The Bowdoin community now can access the back issues of Scientific American from 1948-1992 and National Geographic from 1888-1994 online. Talk about fun! Read Robert E. Peary’s 1889 address to the National Geographic Society about his adventures in…Nicaragua! (and that other place he’s famous for) or Edward O. Wilson’s 1972 article Animal Communication in Scientific American.
Note that National Geographic does not allow downloading of articles, but you may print. And when you search Scientific American, you will get citations to earlier issues than are available online–you can find those issues at the Hatch Science Library.
Your friends at the Library
With summer here on campus comes a new journal backfile collection from JSTOR for researching all (well, most) green (and other colored) living things: the Ecology and Botany Collection! From the 1914 issue of the American Journal of Botany to the 1952 issue of Systematic Zoology, there is a nest of back issues for your research needs.
Need help finding sources? Writing citations? We’re here to help. Just click here to contact us. You can also help yourself to our research assistance pages anytime!
We now have access to all of the content in the (ACM) Association for Computing Machinery Digital Library. New content includes proceedings from both the ACM and the IEEE, and a host other journals, papers, and transactions. Happy searching!
Research the history of the music, film, theater, tv, and radio industries through the Entertainment Industry Magazine Archive. EIMA is an archival collection of 20th-century US and UK magazines covering the broad spectrum of the entertainment industry and media including film, television, popular music, radio, and theatre. The magazines are included cover-to-cover, from first issue to the year 2000, and the scope encompasses weekly and monthly mass-market trade and consumer titles. Note that content is still being added to this database, so some issues are not available as of this posting.
Need help citing your sources? Check out the great citation page we put together with links to citation formats for the different disciplines. Bowdoin’s Academic Honesty and Plagiarism page explains why it is so important to give credit to the sources you are using for your research and what to cite. If you have questions or need help with your citations, Ask Us or stop by any of the libraries.
JapanKnowledge is a portal to Japanese encyclopedias, dictionaries and databases, searchable both in Japanese and English. And you can like the database on Facebook!
Contents include Nihon Kokugo Daijiten, a largest Japanese language dictionary, Rekishi Chimei Taikei, a large historical & geographical dictionary that consists of 51 volumes, contains 200,000 entries, and updated from printed version (1979-2005), Kôdansha Encyclopedia of Japan, the largest encyclopedia in English about Japan, Nihon Dai Hyakka Zensho, one of the largest encyclopedia in Japanese (31 volumes), Jitsû, one of the best dictionaries about history and culture of Kanji, Imidas and Gendai Yôgo no Kiso Chishiki, dictionaries of current words, e-book of Tôyô Bunko series, e-journal of Shûkan ekonomisuto and etc.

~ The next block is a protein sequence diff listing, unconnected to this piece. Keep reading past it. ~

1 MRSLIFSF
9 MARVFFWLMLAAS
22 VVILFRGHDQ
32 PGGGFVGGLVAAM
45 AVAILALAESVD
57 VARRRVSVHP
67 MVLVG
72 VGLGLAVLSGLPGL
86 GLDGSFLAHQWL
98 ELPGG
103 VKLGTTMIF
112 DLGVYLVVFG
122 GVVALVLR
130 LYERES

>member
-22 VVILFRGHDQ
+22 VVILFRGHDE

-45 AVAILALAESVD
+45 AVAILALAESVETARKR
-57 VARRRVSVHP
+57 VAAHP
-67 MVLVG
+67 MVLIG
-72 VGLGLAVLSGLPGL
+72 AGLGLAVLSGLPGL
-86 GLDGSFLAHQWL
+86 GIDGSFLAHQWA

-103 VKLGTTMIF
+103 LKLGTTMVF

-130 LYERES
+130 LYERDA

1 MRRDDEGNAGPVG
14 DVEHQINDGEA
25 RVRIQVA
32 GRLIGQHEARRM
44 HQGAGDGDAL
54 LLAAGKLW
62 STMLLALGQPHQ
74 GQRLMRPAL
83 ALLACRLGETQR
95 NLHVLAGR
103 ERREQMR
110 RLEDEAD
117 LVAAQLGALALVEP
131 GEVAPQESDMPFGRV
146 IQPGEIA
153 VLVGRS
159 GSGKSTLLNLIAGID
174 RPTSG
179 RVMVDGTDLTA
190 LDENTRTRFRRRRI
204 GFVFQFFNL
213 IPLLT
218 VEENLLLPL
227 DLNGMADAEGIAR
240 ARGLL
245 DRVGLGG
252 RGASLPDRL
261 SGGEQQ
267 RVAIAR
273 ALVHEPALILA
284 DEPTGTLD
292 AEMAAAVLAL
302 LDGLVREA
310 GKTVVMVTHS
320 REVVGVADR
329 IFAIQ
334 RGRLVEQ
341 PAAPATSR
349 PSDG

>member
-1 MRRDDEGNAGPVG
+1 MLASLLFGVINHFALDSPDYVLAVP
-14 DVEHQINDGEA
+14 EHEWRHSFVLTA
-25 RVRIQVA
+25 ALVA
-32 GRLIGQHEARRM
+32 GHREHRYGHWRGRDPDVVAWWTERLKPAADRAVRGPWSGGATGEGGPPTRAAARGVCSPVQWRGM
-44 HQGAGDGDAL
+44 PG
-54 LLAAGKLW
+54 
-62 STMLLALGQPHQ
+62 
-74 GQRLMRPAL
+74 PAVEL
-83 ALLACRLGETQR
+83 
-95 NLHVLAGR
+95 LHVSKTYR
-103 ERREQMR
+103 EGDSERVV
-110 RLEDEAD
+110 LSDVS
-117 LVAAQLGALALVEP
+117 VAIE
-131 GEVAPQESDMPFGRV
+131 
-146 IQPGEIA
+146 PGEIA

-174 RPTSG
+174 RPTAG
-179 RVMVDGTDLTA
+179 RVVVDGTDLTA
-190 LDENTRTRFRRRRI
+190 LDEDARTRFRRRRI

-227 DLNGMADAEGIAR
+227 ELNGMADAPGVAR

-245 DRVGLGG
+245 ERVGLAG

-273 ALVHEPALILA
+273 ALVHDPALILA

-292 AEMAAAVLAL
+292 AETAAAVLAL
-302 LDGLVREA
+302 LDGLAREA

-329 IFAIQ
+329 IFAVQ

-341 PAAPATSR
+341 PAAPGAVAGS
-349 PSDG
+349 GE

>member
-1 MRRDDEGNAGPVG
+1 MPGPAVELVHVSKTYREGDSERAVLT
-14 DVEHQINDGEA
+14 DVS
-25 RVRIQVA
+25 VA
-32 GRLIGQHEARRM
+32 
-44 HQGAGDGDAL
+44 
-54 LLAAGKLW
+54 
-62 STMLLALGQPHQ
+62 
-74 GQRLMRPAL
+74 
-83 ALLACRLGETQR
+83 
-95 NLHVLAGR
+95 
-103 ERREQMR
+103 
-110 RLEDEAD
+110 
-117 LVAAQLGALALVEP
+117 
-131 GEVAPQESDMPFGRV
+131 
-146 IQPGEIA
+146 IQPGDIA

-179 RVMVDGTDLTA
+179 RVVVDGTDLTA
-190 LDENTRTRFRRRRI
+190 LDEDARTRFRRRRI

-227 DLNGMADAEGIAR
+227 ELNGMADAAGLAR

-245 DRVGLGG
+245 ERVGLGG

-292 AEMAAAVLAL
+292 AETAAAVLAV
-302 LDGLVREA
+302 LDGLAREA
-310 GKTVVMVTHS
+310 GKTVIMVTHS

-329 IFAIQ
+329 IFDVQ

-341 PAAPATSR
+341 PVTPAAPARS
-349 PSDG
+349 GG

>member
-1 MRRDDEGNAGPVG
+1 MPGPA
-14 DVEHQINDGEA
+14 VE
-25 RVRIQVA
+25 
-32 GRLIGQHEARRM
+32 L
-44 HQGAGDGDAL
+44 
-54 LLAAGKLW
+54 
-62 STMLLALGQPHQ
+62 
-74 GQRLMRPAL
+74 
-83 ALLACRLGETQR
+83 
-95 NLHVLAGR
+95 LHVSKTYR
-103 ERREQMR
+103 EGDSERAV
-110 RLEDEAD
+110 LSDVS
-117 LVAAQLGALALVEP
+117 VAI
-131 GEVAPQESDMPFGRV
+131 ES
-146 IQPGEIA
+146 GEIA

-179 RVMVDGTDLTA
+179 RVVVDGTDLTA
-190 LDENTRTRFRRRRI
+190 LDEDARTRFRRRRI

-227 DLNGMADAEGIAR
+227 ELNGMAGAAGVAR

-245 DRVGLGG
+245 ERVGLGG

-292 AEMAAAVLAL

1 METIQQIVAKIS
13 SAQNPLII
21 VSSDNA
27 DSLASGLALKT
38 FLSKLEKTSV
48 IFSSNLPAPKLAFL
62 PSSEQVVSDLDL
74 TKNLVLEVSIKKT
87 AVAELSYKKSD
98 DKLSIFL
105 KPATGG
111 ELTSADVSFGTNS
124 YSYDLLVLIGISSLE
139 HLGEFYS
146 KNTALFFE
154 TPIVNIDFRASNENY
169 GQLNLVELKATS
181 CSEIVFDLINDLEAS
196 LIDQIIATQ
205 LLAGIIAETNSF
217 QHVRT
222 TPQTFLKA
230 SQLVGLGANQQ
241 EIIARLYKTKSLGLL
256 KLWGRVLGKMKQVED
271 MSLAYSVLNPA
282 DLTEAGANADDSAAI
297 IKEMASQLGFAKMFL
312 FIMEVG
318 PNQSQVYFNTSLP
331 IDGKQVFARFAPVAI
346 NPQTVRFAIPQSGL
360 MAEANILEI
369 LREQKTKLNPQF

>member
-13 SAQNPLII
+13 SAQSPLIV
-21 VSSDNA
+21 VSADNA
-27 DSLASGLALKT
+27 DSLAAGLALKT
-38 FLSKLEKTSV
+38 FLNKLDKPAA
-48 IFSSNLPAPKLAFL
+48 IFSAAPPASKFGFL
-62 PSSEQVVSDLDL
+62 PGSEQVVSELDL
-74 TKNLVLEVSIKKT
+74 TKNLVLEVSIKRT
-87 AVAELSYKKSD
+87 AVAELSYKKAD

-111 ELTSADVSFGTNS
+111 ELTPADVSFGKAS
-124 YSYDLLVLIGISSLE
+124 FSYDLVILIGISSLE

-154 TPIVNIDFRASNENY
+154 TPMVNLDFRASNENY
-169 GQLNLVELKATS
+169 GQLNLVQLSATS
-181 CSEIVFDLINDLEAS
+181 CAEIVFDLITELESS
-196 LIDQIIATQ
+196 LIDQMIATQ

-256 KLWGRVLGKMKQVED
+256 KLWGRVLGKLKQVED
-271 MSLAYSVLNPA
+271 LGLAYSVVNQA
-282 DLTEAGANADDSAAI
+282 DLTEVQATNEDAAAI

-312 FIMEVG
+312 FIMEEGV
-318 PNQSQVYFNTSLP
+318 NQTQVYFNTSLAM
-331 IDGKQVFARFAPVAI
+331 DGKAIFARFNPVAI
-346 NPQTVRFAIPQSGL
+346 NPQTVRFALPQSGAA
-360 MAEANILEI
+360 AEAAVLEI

Wanna be starting something? Find out what activist women around the world have been starting since 1840 by exploring this new digital archive of conference proceedings, reports of international women’s organizations, publications and web pages of women’s non-governmental organizations, and letters, diaries, and memoirs. Research organizations such as the Associated Country Women of the World, founded in 1933 or The International Alliance of Women, founded in 1904, or search by country, region or activist.
And if you are wondering what American women activists have been up to, see Women and Social Movements in the United States.
We know, it’s only rock ‘n’ roll but we like this new database: Rock’s Backpages–a database of music journalism.
Boomers (and sons and daughters of Boomers) will love reading reviews of albums, and reading–and listening to–interviews with their favorite artists. (Listen to Levon Helm talking about his roots–the voice!)
Read the 1969 Rolling Stone profile of Joni Mitchell, the coverage of the 1968 arrival of the Queen of Soul (that would be Aretha) in London, or about “THE MOST exciting new band to break from the States this year” (1973, Steely Dan). Search for your favorite artists and learn about the world and culture they lived and performed in. Here’s what happened on September 4, years ago:
Sep 04 1952
Precocious eight-year-old Gladys Knight forms her first singing group, after putting on an impromptu show at her brother Bubba’s tenth birthday party. (1952)
Sep 04 1963
An article in today’s edition of Variety, the US entertainment trade magazine, hails fast-rising star Bob Dylan as ?a folknik hero?. (1963)
Sep 04 1965
Help! by The Beatles reaches No1 in the Billboard US singles chart, for the first of three weeks. (1965)
Sep 04 1970
Led Zeppelin play at The Great Western Forum, Los Angeles, California, USA. (1970)
Sep 04 1970
The Rolling Stones release a new album Get Yer Ya Ya’s Out! ? The Rolling Stones In Concert, on Decca Records in the UK and London Records in the USA. (1970)